March 19, 2008 | Comments ()

By Dustin Rowles | DVD Releases | March 19, 2008 |


Atonement: “Joe Wright has trimmed the letter but kept the spirit of the book,” Dan writes, “creating one of the more structurally and emotionally faithful adaptations of all time. But I should be very careful here: It’s not successful because it is a replica of the book, but because it takes the book’s story and (most of its) ideas and becomes as canon as canon can be in regards to literary adaptations … It’s a big, bold film, thoroughly captivating from the first lavish minute to the haunting final frames. Wright has taken McEwan’s emotionally dense novel and suffused it with a sense of sweep all too rarely seen in modern film to create something grand, and noble, and heartbreaking. It’s a different beast than the book altogether, good all on its own, but for its own distinctive ways.”

Enchanted: Agent Bedhead conceded that Enchanted “is a pleasant surprise of a children’s film that carries the so-called spirit of the season,” even though “the formulaic happy ending wins and Disney remains Disney. Still, Enchanted displays just enough cunning self-awareness within the Disney genre to make the film work as a successful family film.”

I Am Legend: Dustin frustratingly suggests that “I Am Legend is so good for so long that the last 25 minutes — which are like staring at the unflushed leavings on Taco night at Michael Bay’s house — are worse than a slap to the face; the last act is like a spiked wrecking ball into the left orb, puncturing your fibrous tunic and spilling eye collagen into your lap. Those in love with the novel’s original story and ending may as well walk toward the nearest bridge, grab the collar on the back of your shirt, and toss yourself over. Hell, I almost wish I’d left before the wrecking ball arrived, because until then, I Am Legend is a beautifully shot, almost meditative mutant flick, a quietly exhilarating cross between Resident Evil (if RE were any damn good) and Cast Away with Will Smith in the lead.”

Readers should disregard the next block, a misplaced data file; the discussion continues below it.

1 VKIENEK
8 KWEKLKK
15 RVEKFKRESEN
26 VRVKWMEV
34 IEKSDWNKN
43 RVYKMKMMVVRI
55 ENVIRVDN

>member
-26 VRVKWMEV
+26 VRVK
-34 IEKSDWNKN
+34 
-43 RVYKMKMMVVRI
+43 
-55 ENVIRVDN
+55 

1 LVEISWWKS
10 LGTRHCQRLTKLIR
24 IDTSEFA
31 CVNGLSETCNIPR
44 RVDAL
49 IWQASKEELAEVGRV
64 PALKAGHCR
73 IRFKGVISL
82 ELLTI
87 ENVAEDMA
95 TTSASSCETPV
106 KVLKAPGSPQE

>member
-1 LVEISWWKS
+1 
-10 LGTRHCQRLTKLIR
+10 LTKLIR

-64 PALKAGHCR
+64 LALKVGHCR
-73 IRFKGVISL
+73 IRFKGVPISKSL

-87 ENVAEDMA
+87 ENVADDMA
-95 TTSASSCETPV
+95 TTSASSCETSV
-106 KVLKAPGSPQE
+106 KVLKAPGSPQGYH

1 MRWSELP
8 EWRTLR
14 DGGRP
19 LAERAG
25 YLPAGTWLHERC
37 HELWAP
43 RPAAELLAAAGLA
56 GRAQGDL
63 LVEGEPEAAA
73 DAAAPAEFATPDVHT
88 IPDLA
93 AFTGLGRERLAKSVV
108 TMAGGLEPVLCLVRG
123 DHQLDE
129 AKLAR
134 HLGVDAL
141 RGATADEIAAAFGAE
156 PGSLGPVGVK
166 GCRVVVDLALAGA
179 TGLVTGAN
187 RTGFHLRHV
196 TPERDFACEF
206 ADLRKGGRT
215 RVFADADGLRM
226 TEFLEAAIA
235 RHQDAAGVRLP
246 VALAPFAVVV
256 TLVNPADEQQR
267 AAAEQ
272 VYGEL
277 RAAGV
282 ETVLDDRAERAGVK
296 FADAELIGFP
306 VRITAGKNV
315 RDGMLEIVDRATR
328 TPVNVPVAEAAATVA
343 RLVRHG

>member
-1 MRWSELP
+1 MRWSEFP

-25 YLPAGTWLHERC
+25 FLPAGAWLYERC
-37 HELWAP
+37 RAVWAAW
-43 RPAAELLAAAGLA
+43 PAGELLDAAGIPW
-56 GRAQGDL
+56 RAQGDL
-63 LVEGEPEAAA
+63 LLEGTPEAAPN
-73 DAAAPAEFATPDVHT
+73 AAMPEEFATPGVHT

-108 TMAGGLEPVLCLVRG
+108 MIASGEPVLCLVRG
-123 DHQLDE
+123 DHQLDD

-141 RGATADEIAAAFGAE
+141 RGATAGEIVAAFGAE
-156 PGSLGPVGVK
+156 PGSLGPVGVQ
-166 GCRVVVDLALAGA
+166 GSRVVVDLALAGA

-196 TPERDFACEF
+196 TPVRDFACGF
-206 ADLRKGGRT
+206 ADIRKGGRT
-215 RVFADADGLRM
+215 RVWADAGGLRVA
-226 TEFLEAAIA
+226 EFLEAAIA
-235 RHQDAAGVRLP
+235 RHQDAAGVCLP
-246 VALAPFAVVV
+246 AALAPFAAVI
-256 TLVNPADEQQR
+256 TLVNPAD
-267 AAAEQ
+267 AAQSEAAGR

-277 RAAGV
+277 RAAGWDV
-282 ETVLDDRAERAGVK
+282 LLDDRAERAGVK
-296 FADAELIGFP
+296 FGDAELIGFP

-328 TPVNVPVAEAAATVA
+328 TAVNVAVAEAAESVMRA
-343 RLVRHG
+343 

Love in the Time of Cholera: Agent Bedhead writes of the Javier Bardem starrer, “Screenwriter Ronald Harwood quickly negates much of Love In The Time Of Cholera’s depth and inner richness. In an ill-fated attempt to fit in too many events and sweeping views of the lush Colombian landscape, the film makes room only for the love story component of the film, plus or minus the occasional mention of sickness and war, which makes it a film that only the fawning members of Oprah’s Book Club will probably adore.

Revolver: Don’t see it. Seriously. Do not watch it.

The Seeker: The Dark is Rising: Phillip, the resident fantasy enthusiast, writes that Susan Cooper’s novels are “next to impossible to adapt faithfully — it’s slow, obtuse, profound, and an Anglophile’s wet dream; each of Cooper’s five books delves into a different guise of British mythology and folklore (from English, Cornish, and Welsh angles). Ultimately, the series deserves treatment by a long BBC miniseries. What it doesn’t deserve is the complete bastardization of The Seeker, a stupid, hollow adventure romp that shares only the name of Cooper’s books and was made by a cast and crew who didn’t give two shits about their source material.”

Southland Tales: John writes of Richard Kelly’s follow-up to Donnie Darko: “If Kelly intended this as a consciously hammy fantasia with a dash of cultural and spiritual commentary, he’s made a pretty bad movie that nonetheless provides some fun. If he thinks this is a trenchant indictment masquerading as a lark, he’s made a terrible movie and almost all the laughs are on him.”

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I Am Love in the Time of Atonement

This Week's DVD Releases / The Pajiba Staff

DVD Releases | March 19, 2008 | Comments ()




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